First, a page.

ICBC Law

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More Confusion Clarified: Trial Notices Under Former Rules Remain Valid Under New Rules

One of the changes under the New BC Supreme Court Civil Rules relates to setting a matter down for trial.  Under the former rules a Notice of Trial was to be delivered “by a plaintiff after the time has expired for the delivery of a statement of defence or by any party after the close of pleadings“.  Under the new Rule 12-1(2) any party may deliver a Notice of Trial at any time after the commencement of a proceeding.

There has been some debate whether Notices of Trial filed under the former rules remained valid under the new rules or whether parties need to file a new Notice of Trial in these circumstances.  Reasons for judgement were released this week by the BC Supreme Court, New Westminster Registry, dealing with this procedural issue ruling that a new Notice of Trial is not necessary in circumstances where one was filed under the former rules.

In this week’s case (Sim v. Learmouth) the Plaintiff was injured in a motor vehicle accident.  The lawsuit was started under the former rules.  ICBC, as statutory third party, filed a Notice of Trial and Jury Notice in May, 2009.  The Plaintiff did not file their own jury notice in the time lines required under the former rules.  When the New Rules came into force the Plaintiff served a new Notice of Trial and Jury Notice.  The Plaintiff argued that Rule 12-1(6) requires party’s to file a new Notice of Trial.  ICBC disagreed and argued that the Plaintiff’s jury notice was invalid.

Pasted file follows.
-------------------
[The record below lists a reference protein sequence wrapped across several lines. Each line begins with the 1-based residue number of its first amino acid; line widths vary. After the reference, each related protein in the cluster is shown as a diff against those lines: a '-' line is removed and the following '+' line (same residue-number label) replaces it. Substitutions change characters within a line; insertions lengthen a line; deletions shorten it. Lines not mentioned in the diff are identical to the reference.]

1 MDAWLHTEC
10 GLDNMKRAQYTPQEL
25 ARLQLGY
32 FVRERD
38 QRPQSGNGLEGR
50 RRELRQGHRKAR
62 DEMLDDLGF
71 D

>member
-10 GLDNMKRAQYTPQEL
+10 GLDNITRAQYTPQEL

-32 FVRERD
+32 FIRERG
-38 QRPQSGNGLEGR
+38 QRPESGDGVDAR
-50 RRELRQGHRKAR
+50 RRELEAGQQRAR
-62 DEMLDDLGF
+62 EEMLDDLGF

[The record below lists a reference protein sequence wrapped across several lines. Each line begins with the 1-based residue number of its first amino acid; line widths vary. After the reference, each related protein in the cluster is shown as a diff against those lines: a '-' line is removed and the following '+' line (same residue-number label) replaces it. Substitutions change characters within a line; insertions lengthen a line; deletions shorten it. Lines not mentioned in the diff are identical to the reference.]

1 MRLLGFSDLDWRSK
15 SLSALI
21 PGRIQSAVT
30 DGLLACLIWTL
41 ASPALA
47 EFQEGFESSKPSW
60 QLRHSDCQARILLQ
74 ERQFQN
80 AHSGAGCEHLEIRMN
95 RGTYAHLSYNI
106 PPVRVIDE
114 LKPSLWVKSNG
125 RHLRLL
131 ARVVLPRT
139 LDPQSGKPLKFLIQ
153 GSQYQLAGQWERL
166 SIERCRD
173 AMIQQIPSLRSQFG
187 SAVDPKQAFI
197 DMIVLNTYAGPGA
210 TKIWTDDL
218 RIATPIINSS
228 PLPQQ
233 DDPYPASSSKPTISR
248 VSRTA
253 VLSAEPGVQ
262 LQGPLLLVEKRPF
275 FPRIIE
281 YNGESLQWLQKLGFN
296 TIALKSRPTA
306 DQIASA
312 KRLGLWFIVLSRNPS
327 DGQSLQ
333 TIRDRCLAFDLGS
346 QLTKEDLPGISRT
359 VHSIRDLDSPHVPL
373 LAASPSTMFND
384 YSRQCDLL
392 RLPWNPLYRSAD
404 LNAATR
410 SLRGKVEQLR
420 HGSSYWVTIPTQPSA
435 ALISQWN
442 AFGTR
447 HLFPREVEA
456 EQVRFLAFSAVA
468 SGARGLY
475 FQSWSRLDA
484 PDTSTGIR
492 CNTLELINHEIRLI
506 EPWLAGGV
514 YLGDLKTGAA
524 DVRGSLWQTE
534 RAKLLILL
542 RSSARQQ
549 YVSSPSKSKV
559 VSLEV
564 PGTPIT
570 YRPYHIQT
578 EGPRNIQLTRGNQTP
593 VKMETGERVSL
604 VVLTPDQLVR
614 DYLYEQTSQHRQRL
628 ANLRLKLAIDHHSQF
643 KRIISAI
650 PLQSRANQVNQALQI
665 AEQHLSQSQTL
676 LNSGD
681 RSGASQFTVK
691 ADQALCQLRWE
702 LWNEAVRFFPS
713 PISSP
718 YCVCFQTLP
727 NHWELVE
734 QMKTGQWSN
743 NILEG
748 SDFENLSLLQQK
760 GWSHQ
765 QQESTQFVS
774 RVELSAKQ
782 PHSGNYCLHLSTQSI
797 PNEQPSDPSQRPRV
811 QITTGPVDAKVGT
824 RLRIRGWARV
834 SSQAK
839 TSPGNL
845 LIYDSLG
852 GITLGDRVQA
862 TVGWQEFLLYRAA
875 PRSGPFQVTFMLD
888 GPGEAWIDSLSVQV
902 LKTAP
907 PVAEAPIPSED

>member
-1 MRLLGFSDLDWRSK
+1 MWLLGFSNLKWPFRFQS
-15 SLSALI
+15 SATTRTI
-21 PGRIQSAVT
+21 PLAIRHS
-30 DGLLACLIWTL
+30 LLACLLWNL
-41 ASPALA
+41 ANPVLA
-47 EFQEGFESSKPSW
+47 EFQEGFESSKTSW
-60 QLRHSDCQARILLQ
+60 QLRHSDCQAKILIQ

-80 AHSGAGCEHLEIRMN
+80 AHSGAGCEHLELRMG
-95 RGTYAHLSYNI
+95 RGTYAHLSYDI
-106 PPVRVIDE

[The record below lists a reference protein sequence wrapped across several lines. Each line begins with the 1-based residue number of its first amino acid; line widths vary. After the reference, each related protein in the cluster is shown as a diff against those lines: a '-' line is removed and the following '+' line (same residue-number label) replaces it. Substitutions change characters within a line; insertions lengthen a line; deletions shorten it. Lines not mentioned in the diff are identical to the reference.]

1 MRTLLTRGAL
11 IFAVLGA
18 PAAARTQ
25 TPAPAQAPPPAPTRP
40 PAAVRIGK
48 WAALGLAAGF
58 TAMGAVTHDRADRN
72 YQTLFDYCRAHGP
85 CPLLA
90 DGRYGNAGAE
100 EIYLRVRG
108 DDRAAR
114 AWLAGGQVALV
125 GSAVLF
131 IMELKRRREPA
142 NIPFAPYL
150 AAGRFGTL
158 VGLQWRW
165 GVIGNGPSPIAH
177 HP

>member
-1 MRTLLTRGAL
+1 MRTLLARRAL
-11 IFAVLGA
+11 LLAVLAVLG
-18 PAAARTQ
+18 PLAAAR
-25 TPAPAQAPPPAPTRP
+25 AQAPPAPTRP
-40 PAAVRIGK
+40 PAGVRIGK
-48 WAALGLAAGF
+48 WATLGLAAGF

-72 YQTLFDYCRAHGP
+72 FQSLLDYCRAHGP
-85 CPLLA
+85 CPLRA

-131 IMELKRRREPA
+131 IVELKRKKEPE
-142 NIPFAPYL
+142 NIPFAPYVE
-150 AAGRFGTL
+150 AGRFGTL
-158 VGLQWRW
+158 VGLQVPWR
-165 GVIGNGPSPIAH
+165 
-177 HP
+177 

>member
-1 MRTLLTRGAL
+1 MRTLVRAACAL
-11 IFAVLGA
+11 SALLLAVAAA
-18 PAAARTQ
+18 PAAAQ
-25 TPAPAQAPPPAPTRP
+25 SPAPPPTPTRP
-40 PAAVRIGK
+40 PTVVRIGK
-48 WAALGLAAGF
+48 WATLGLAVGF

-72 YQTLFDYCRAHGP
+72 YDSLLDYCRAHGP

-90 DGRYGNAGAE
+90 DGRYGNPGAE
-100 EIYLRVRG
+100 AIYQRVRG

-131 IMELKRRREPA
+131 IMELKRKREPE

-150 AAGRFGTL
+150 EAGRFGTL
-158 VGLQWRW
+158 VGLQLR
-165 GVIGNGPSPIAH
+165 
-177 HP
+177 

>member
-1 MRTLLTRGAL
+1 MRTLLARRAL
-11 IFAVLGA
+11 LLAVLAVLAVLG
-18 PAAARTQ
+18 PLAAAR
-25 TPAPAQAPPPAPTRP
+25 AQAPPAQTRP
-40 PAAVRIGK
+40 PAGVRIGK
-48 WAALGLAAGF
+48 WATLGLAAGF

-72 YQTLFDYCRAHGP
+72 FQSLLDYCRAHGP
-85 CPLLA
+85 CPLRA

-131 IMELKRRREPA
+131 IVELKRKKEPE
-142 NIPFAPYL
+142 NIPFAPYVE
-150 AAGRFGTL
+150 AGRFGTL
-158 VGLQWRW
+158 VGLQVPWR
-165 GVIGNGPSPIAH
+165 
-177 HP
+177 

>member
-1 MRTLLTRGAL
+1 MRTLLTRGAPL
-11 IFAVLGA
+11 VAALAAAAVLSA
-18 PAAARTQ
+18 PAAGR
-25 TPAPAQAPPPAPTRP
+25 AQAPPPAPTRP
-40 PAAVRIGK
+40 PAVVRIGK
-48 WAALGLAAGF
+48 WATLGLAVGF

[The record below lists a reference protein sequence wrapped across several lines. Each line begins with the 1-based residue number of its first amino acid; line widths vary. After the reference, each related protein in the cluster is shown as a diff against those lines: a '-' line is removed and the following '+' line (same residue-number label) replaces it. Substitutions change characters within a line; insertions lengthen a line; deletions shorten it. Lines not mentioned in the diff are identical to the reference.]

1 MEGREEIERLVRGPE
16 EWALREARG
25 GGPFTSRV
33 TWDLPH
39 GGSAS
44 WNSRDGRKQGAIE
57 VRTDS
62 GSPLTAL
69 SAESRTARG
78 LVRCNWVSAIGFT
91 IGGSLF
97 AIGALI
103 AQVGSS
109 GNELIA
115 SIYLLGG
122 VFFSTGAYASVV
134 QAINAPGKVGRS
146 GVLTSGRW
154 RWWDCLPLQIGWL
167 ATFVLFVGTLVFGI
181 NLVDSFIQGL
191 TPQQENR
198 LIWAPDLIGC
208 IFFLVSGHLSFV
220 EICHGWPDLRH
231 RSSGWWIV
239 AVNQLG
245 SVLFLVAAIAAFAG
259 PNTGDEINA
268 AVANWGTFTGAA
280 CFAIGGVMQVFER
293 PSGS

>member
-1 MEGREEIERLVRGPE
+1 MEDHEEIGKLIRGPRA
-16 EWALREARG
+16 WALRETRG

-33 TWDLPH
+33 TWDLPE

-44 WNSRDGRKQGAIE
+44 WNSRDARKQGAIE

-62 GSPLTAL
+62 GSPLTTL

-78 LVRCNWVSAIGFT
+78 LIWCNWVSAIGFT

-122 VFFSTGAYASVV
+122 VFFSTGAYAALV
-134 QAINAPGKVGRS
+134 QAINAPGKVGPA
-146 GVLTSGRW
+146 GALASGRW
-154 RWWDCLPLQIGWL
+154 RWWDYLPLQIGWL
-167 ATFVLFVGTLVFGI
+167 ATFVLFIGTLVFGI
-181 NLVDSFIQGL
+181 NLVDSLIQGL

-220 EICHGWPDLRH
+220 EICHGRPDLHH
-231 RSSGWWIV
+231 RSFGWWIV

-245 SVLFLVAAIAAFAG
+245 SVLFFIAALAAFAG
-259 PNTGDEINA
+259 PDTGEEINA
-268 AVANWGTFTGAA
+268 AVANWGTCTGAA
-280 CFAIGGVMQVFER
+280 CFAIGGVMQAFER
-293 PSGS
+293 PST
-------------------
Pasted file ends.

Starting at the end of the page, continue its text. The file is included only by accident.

Master Keighley agreed with ICBC and struck the Plaintiff’s Jury Notice.  In doing so the Court explained that party’s do not need to file a Notice of Trial under the New Rules if one was filed under the former rules.  The Court provided the following useful reasons:

[17]         It only remains to be considered whether the transitional provision is effective to allow delivery of a further Notice of Trial and a re-setting of the clock with regards to the filing and serving of a Jury Notice.

[18]         In my view, it is not, for the following reasons:

(a)      The applicant’s delivery of their Notice of Trial and Jury Notice were “steps taken before July 1, 2010”;

(b)      Any right or obligation arising out of delivery of the Notice of Trial had effect on the day of delivery, namely the trial date was secured, subject to an adjournment by agreement or order. It had no other effect thereafter;

(c)      Delivery of the Jury Notice was effective to notify the parties of records as to the applicant’s intention to have a trial by judge and jury on the date of delivery. It had no other effect thereafter, although a jury trial would only be secured by a further step, the payment of jury fees prior to trial. The Notice itself, however, was fully effective on delivery.

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